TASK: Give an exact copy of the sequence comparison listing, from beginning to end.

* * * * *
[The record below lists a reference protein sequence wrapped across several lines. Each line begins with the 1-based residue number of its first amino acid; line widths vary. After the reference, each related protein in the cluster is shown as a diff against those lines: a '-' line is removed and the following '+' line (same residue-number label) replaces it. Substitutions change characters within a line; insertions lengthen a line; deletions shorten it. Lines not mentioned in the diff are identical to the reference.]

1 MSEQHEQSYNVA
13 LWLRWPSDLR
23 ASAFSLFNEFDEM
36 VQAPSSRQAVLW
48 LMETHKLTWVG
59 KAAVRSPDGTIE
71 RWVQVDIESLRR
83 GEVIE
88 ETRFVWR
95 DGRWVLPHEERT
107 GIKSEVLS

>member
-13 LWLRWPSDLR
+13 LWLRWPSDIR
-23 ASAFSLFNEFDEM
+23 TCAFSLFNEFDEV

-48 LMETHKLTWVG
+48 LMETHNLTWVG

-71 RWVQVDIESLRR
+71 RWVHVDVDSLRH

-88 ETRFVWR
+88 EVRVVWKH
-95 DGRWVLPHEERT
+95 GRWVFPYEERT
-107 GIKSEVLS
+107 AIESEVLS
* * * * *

[The record below lists a reference protein sequence wrapped across several lines. Each line begins with the 1-based residue number of its first amino acid; line widths vary. After the reference, each related protein in the cluster is shown as a diff against those lines: a '-' line is removed and the following '+' line (same residue-number label) replaces it. Substitutions change characters within a line; insertions lengthen a line; deletions shorten it. Lines not mentioned in the diff are identical to the reference.]

1 MSEQHEQSYNVA
13 LWLRWPSDLR
23 ASAFSLFNEFDEM
36 VQAPSSRQAVLW
48 LMETHKLTWVG
59 KAAVRSPDGTIE
71 RWVQVDIESLRR
83 GEVIE
88 ETRFVWR
95 DGRWVLPHEERT
107 GIKSEVLS

>member
-13 LWLRWPSDLR
+13 LWLRWPSDIR
-23 ASAFSLFNEFDEM
+23 TCAFSLFNEFDEV

-48 LMETHKLTWVG
+48 LMETHNLTWVG

-71 RWVQVDIESLRR
+71 RWVHVDVDSLRH

-88 ETRFVWR
+88 EVRVVWKH
-95 DGRWVLPHEERT
+95 GRWVFPYEERT
-107 GIKSEVLS
+107 AIESEVLS